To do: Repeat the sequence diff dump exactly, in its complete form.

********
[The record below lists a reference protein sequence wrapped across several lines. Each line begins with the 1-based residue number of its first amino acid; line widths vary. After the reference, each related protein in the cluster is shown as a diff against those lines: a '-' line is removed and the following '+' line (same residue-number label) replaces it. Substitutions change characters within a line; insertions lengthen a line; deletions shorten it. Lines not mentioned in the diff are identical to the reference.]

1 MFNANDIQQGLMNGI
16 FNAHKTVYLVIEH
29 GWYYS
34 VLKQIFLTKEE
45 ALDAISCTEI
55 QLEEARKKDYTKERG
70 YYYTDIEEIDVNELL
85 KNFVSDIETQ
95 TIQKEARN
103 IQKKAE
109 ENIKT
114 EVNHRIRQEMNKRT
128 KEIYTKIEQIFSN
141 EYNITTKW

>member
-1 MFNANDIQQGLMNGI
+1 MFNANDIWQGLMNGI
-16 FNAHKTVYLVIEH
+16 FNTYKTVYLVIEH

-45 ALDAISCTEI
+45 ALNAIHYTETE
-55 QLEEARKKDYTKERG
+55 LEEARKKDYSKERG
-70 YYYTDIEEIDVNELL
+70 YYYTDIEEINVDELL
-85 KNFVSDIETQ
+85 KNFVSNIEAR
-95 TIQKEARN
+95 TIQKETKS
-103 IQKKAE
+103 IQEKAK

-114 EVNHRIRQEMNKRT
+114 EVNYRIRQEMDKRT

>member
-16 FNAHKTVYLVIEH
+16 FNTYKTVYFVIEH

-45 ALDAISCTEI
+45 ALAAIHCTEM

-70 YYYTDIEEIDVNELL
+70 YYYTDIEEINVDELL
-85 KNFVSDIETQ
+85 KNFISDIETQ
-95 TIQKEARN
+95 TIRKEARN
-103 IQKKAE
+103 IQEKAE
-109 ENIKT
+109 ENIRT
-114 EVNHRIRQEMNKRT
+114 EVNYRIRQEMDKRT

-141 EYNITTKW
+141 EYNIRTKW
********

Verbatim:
[The record below lists a reference protein sequence wrapped across several lines. Each line begins with the 1-based residue number of its first amino acid; line widths vary. After the reference, each related protein in the cluster is shown as a diff against those lines: a '-' line is removed and the following '+' line (same residue-number label) replaces it. Substitutions change characters within a line; insertions lengthen a line; deletions shorten it. Lines not mentioned in the diff are identical to the reference.]

1 MFNANDIQQGLMNGI
16 FNAHKTVYLVIEH
29 GWYYS
34 VLKQIFLTKEE
45 ALDAISCTEI
55 QLEEARKKDYTKERG
70 YYYTDIEEIDVNELL
85 KNFVSDIETQ
95 TIQKEARN
103 IQKKAE
109 ENIKT
114 EVNHRIRQEMNKRT
128 KEIYTKIEQIFSN
141 EYNITTKW

>member
-1 MFNANDIQQGLMNGI
+1 MFNANDIWQGLMNGI
-16 FNAHKTVYLVIEH
+16 FNTYKTVYLVIEH

-45 ALDAISCTEI
+45 ALNAIHYTETE
-55 QLEEARKKDYTKERG
+55 LEEARKKDYSKERG
-70 YYYTDIEEIDVNELL
+70 YYYTDIEEINVDELL
-85 KNFVSDIETQ
+85 KNFVSNIEAR
-95 TIQKEARN
+95 TIQKETKS
-103 IQKKAE
+103 IQEKAK

-114 EVNHRIRQEMNKRT
+114 EVNYRIRQEMDKRT

>member
-16 FNAHKTVYLVIEH
+16 FNTYKTVYFVIEH

-45 ALDAISCTEI
+45 ALAAIHCTEM

-70 YYYTDIEEIDVNELL
+70 YYYTDIEEINVDELL
-85 KNFVSDIETQ
+85 KNFISDIETQ
-95 TIQKEARN
+95 TIRKEARN
-103 IQKKAE
+103 IQEKAE
-109 ENIKT
+109 ENIRT
-114 EVNHRIRQEMNKRT
+114 EVNYRIRQEMDKRT

-141 EYNITTKW
+141 EYNIRTKW